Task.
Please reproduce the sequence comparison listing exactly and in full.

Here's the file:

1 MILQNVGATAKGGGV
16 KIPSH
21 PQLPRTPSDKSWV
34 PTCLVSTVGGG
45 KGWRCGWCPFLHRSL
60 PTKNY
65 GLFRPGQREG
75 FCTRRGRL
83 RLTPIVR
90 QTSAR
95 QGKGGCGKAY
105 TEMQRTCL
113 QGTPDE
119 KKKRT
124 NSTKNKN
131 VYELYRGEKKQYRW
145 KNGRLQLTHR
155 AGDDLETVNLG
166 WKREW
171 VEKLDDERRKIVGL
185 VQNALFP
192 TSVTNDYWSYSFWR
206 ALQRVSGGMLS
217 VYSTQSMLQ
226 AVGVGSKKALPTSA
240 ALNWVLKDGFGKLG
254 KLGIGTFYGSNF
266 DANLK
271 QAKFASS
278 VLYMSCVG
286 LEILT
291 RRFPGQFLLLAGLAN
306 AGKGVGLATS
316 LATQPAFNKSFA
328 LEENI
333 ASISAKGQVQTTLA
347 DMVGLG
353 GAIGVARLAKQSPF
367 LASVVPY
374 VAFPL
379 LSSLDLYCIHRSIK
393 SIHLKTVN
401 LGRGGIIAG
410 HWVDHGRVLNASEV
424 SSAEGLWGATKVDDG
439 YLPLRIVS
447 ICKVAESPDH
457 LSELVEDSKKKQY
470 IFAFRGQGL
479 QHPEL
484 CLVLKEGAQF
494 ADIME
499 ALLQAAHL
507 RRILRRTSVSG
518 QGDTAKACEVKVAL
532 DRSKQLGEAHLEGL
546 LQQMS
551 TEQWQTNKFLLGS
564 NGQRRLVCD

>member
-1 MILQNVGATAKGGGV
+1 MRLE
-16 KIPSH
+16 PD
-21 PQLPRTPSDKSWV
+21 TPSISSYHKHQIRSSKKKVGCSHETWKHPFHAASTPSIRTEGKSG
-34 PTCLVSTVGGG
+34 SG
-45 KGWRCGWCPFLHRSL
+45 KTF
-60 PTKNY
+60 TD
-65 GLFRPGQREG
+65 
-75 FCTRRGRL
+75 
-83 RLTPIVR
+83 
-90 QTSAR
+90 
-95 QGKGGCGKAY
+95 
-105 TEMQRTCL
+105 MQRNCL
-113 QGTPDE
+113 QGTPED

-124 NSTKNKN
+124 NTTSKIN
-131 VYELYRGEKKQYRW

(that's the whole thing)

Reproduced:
1 MILQNVGATAKGGGV
16 KIPSH
21 PQLPRTPSDKSWV
34 PTCLVSTVGGG
45 KGWRCGWCPFLHRSL
60 PTKNY
65 GLFRPGQREG
75 FCTRRGRL
83 RLTPIVR
90 QTSAR
95 QGKGGCGKAY
105 TEMQRTCL
113 QGTPDE
119 KKKRT
124 NSTKNKN
131 VYELYRGEKKQYRW
145 KNGRLQLTHR
155 AGDDLETVNLG
166 WKREW
171 VEKLDDERRKIVGL
185 VQNALFP
192 TSVTNDYWSYSFWR
206 ALQRVSGGMLS
217 VYSTQSMLQ
226 AVGVGSKKALPTSA
240 ALNWVLKDGFGKLG
254 KLGIGTFYGSNF
266 DANLK
271 QAKFASS
278 VLYMSCVG
286 LEILT
291 RRFPGQFLLLAGLAN
306 AGKGVGLATS
316 LATQPAFNKSFA
328 LEENI
333 ASISAKGQVQTTLA
347 DMVGLG
353 GAIGVARLAKQSPF
367 LASVVPY
374 VAFPL
379 LSSLDLYCIHRSIK
393 SIHLKTVN
401 LGRGGIIAG
410 HWVDHGRVLNASEV
424 SSAEGLWGATKVDDG
439 YLPLRIVS
447 ICKVAESPDH
457 LSELVEDSKKKQY
470 IFAFRGQGL
479 QHPEL
484 CLVLKEGAQF
494 ADIME
499 ALLQAAHL
507 RRILRRTSVSG
518 QGDTAKACEVKVAL
532 DRSKQLGEAHLEGL
546 LQQMS
551 TEQWQTNKFLLGS
564 NGQRRLVCD

>member
-1 MILQNVGATAKGGGV
+1 MRLE
-16 KIPSH
+16 PD
-21 PQLPRTPSDKSWV
+21 TPSISSYHKHQIRSSKKKVGCSHETWKHPFHAASTPSIRTEGKSG
-34 PTCLVSTVGGG
+34 SG
-45 KGWRCGWCPFLHRSL
+45 KTF
-60 PTKNY
+60 TD
-65 GLFRPGQREG
+65 
-75 FCTRRGRL
+75 
-83 RLTPIVR
+83 
-90 QTSAR
+90 
-95 QGKGGCGKAY
+95 
-105 TEMQRTCL
+105 MQRNCL
-113 QGTPDE
+113 QGTPED

-124 NSTKNKN
+124 NTTSKIN
-131 VYELYRGEKKQYRW